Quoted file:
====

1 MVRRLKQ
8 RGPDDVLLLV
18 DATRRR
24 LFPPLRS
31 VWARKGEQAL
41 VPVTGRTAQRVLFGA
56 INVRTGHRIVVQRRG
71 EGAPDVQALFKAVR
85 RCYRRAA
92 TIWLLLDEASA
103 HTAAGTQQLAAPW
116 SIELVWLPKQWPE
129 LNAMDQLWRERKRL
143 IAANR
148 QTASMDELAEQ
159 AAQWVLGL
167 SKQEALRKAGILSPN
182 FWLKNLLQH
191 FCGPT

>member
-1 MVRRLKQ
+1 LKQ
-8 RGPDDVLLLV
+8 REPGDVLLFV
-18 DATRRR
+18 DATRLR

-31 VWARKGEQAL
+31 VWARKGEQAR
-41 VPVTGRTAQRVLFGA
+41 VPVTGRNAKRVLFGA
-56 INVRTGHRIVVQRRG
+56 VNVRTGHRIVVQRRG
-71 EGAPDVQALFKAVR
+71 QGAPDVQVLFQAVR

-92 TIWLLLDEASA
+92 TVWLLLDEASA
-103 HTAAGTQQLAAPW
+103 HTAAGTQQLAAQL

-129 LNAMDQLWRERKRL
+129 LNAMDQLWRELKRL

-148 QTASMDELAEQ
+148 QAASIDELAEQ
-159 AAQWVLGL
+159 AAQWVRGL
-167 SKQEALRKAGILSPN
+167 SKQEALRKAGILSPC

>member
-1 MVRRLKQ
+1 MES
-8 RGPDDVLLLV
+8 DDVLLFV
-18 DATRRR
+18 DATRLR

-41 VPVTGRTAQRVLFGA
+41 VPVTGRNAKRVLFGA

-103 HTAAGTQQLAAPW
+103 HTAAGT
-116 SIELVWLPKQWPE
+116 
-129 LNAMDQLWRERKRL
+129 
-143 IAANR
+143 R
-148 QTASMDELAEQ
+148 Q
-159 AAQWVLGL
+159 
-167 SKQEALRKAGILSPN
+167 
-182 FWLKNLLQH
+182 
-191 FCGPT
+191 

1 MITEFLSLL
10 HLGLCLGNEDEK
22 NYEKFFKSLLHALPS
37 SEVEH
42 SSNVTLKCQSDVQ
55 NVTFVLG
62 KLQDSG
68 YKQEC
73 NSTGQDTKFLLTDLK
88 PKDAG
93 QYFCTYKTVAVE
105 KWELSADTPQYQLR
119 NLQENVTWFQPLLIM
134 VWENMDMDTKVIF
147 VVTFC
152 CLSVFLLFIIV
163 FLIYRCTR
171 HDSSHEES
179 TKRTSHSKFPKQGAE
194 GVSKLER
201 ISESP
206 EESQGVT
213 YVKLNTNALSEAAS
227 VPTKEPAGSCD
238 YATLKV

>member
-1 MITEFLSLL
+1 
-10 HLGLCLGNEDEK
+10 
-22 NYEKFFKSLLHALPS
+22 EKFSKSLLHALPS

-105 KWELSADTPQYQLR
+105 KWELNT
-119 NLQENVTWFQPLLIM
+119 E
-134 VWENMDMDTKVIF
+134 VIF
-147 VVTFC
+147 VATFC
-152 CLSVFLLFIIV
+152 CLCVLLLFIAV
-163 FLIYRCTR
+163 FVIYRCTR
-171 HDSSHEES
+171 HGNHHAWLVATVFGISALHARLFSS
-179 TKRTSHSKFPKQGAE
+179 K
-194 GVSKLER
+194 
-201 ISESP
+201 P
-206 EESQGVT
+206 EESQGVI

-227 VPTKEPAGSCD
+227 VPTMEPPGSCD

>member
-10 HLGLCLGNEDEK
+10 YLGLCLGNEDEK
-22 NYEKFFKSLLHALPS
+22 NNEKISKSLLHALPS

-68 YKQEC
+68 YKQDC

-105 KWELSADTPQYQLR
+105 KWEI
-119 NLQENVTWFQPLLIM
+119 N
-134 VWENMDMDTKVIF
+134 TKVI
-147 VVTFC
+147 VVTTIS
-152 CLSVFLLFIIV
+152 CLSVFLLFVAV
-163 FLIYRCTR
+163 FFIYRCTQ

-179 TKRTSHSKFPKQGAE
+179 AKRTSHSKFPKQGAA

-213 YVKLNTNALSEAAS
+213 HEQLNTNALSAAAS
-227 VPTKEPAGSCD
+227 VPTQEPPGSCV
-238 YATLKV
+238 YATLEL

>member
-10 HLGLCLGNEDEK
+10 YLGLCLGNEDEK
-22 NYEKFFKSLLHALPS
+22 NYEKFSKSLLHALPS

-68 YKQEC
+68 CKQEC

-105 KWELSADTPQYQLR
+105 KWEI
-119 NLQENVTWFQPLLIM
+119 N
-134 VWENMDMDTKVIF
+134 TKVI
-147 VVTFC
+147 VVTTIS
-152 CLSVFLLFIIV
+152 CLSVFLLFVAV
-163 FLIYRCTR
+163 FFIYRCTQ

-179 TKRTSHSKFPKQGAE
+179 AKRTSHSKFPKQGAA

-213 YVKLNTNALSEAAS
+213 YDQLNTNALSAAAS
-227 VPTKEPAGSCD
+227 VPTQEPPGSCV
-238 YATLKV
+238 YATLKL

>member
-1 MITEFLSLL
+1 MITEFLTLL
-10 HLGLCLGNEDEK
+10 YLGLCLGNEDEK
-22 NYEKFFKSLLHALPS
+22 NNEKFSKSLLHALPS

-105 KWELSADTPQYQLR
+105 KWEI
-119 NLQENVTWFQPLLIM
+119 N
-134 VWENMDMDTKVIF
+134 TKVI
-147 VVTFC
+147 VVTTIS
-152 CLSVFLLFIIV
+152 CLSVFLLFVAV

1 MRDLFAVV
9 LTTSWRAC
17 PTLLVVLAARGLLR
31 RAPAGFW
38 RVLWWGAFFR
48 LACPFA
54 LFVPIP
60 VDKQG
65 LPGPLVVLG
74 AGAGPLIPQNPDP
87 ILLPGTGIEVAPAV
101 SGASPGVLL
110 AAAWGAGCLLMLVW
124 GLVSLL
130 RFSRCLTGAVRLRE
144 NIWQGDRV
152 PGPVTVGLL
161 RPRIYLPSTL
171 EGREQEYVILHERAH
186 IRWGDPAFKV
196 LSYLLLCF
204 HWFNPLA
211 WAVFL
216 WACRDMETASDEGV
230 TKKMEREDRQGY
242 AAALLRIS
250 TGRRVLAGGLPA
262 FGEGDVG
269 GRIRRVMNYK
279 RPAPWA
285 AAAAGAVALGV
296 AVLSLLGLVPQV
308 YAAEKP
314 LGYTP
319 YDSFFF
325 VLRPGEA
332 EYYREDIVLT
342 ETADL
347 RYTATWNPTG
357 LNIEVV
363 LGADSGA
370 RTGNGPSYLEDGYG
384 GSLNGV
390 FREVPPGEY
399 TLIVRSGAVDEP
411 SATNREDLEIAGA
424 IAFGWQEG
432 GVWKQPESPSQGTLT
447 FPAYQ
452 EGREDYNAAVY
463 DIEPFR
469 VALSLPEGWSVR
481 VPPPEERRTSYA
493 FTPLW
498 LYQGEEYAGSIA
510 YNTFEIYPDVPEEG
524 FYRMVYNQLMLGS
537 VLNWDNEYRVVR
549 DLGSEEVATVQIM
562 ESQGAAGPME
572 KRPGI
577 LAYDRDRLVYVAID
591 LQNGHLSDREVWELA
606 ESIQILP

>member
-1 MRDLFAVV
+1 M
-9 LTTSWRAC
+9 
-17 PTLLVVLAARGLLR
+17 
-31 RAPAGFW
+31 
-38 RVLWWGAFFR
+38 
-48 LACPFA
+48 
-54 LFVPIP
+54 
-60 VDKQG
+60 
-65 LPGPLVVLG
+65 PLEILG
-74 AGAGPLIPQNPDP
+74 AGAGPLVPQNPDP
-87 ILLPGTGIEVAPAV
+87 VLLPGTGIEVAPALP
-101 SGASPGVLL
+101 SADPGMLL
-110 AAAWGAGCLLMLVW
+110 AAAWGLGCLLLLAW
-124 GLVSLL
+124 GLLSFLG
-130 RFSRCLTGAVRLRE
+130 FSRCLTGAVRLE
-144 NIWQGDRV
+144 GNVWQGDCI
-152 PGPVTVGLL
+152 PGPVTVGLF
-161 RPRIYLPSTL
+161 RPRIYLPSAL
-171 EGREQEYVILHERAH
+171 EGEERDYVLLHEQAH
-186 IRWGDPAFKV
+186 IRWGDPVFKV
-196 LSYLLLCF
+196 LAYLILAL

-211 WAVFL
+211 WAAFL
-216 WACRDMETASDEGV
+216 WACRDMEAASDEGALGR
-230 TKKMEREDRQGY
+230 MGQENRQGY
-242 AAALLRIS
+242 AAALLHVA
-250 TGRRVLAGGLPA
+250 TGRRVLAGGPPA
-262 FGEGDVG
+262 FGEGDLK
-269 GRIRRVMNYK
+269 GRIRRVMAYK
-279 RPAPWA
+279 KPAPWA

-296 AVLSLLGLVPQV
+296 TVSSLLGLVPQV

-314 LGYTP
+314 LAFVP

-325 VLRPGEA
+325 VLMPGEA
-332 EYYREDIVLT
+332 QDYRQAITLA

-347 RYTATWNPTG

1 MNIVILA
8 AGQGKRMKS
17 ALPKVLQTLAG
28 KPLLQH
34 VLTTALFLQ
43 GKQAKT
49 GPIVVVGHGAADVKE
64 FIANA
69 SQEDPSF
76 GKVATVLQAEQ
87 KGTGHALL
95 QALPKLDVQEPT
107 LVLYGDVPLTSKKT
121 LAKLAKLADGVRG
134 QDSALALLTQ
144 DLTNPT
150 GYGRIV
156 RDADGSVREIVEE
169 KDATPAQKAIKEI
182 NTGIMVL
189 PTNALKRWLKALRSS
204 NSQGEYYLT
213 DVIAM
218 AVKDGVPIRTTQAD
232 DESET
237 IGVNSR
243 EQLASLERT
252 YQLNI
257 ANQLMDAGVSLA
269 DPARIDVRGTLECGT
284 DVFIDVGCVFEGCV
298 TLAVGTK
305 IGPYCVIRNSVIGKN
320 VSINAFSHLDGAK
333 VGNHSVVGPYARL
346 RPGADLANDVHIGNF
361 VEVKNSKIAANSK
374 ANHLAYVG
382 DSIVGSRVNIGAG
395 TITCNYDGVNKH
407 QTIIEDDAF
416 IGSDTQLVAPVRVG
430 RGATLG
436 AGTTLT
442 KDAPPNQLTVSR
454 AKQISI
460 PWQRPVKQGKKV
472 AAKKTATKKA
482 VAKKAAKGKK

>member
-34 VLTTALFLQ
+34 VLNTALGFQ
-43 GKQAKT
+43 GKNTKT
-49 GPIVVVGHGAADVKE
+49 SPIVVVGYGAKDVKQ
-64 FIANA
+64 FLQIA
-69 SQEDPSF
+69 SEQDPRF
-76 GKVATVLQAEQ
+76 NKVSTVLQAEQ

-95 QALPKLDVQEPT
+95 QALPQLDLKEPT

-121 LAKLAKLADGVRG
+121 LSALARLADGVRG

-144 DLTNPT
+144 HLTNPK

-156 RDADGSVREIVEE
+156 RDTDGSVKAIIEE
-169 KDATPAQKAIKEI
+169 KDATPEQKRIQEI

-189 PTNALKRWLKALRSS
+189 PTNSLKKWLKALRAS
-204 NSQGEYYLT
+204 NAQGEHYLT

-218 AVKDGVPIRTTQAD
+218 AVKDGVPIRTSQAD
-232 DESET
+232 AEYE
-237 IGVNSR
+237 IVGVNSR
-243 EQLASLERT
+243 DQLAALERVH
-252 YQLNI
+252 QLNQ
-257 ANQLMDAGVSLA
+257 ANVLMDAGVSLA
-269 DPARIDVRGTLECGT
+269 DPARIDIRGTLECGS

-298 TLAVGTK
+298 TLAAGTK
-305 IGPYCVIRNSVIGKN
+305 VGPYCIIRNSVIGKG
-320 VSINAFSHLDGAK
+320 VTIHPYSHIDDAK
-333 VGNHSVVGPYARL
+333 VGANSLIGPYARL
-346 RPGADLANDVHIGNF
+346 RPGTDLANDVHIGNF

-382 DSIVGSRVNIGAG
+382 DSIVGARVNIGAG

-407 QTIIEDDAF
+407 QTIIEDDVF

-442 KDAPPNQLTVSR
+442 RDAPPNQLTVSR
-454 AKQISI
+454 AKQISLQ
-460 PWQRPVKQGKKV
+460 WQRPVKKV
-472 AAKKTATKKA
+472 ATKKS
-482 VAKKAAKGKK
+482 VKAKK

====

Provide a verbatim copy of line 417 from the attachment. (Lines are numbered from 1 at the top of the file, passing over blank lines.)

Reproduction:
-252 YQLNI